Deciphering cloud services in the federal government

Ovum Pty Ltd

By Kevin Noonan, Chief Analyst, Practice Leader for Public Sector, Ovum
Wednesday, 18 July, 2018

Deciphering cloud services in the federal government

Federal cloud services have made huge strides in recent years, but challenges remain.

Cloud services as an umbrella term continues to be one of the hot topics for government managers, but the real-life implications of cloud transition can be much more nuanced.

Recently, Ovum completed its latest in a series of surveys of cloud services in the Australian federal government, building on the results of an earlier 2015 survey. The two surveys show a clear change in the government market, as it evolves and becomes more comfortable with cloud.

Policy and planning are important ingredients in government for setting cloud direction, but these ingredients need to be supported by a strategy of cultural change within the enterprise.

The 2015 survey found that government policy was the top business driver for moving to the cloud. At first glance, this would appear to be a welcome response, indicating that government cloud policy had achieved its objective. However, more in-depth assessment revealed a very different interpretation of these results. Other survey responses in the 2015 survey showed that ‘government policy’ was also the highest priority business use case. Follow-up face-to-face interviews revealed a high degree of suspicion of cloud solutions. Many agencies were reluctantly moving to cloud and were doing it only because it was government policy. In 2015, the key message was about a forced march, which was lacking energy and commitment to cloud transition.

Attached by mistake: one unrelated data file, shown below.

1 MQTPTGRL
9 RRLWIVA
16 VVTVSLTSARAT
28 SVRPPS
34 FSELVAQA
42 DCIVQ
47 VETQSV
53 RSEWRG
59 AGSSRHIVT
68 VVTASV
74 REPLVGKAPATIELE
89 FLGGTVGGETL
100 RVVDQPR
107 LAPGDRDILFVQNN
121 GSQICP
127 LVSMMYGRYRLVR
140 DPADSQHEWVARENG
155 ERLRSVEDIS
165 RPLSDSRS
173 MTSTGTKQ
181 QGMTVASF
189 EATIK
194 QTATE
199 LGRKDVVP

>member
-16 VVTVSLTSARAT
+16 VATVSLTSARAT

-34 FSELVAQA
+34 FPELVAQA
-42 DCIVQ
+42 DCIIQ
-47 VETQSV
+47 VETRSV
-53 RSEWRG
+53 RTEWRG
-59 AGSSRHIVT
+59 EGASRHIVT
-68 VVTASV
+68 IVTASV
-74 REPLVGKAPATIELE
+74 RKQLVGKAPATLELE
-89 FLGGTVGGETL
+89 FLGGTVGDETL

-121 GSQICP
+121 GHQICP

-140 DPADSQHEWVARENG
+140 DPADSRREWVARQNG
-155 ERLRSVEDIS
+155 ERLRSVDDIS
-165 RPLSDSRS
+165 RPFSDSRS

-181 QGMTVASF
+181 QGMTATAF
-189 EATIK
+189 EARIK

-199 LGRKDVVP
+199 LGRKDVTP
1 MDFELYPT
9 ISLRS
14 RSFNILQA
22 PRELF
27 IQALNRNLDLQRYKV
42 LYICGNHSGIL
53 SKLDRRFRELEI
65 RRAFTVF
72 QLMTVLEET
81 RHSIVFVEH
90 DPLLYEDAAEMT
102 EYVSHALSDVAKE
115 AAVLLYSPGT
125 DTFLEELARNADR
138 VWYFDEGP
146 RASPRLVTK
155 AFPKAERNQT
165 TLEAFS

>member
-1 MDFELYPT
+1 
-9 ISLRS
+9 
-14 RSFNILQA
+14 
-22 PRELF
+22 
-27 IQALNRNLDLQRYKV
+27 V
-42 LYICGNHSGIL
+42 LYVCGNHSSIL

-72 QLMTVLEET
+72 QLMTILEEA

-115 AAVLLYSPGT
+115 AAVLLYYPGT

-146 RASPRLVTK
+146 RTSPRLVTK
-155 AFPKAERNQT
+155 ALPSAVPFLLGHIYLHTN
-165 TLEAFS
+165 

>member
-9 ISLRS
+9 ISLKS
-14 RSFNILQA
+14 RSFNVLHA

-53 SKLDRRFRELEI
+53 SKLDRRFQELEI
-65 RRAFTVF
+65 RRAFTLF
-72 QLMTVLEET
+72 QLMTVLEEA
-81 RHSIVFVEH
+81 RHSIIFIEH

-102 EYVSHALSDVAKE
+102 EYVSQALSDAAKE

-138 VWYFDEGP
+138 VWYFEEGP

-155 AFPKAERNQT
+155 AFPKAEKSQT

Getting on with the job

The 2018 survey clearly showed that the government marketplace had changed considerably. While government policy still ranked high in survey responses, it was just one of many business opportunities being explored using the cloud. Government managers were no longer focusing on whether cloud would do the job, but on how to drive and manage the transition to cloud-based solutions.

Shadow IT was also an issue that was heavily nuanced in survey responses. Many saw cloud as a way of dealing with shadow IT, because cloud-enabled IT services seem to be more agile and more responsive to changing business needs. However, there was also a darker side to shadow IT. Cloud has opened the door to a plethora of unapproved cloud solutions. During the face-to-face interviews, one business manager noted that it was possible to use non-IT funds to spin up a solution, run the solution and then spin it down, before anybody even noticed.

Cybersecurity now a strength

Cybersecurity was the area of significant change in the period between the two surveys. The 2015 survey reported significant concerns that commercial cloud offerings were not up to the job of meeting stringent government requirements. Many government managers were unconvinced. The 2018 survey reported a significant turnaround. This time, security was listed as the top reason for transitioning to the cloud. Even though there are heightened concerns about cybersecurity, cloud is now seen as part of the solution, rather than part of the problem.

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